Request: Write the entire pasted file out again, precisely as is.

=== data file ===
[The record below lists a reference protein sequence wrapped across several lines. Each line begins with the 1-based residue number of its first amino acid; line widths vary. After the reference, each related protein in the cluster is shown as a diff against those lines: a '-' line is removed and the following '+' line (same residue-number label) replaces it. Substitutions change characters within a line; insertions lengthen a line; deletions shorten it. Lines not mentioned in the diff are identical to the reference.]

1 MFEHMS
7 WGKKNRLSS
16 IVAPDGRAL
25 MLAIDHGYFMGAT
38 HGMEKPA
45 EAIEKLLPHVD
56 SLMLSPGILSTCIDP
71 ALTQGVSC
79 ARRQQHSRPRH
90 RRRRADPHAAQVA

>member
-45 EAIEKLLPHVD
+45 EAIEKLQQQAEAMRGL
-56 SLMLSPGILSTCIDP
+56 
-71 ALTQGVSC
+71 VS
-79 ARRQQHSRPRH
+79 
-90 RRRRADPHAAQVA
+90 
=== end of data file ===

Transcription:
[The record below lists a reference protein sequence wrapped across several lines. Each line begins with the 1-based residue number of its first amino acid; line widths vary. After the reference, each related protein in the cluster is shown as a diff against those lines: a '-' line is removed and the following '+' line (same residue-number label) replaces it. Substitutions change characters within a line; insertions lengthen a line; deletions shorten it. Lines not mentioned in the diff are identical to the reference.]

1 MFEHMS
7 WGKKNRLSS
16 IVAPDGRAL
25 MLAIDHGYFMGAT
38 HGMEKPA
45 EAIEKLLPHVD
56 SLMLSPGILSTCIDP
71 ALTQGVSC
79 ARRQQHSRPRH
90 RRRRADPHAAQVA

>member
-45 EAIEKLLPHVD
+45 EAIEKLQQQAEAMRGL
-56 SLMLSPGILSTCIDP
+56 
-71 ALTQGVSC
+71 VS
-79 ARRQQHSRPRH
+79 
-90 RRRRADPHAAQVA
+90 